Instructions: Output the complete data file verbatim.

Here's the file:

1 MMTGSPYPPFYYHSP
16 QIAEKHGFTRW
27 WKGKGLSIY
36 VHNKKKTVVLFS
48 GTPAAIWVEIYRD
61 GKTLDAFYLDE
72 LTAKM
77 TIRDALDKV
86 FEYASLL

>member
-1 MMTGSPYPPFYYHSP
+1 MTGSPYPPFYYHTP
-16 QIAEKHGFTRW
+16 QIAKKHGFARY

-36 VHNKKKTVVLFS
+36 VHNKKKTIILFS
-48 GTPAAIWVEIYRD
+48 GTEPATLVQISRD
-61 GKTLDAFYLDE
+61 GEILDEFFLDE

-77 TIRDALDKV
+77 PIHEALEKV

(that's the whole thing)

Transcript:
1 MMTGSPYPPFYYHSP
16 QIAEKHGFTRW
27 WKGKGLSIY
36 VHNKKKTVVLFS
48 GTPAAIWVEIYRD
61 GKTLDAFYLDE
72 LTAKM
77 TIRDALDKV
86 FEYASLL

>member
-1 MMTGSPYPPFYYHSP
+1 MTGSPYPPFYYHTP
-16 QIAEKHGFTRW
+16 QIAKKHGFARY

-36 VHNKKKTVVLFS
+36 VHNKKKTIILFS
-48 GTPAAIWVEIYRD
+48 GTEPATLVQISRD
-61 GKTLDAFYLDE
+61 GEILDEFFLDE

-77 TIRDALDKV
+77 PIHEALEKV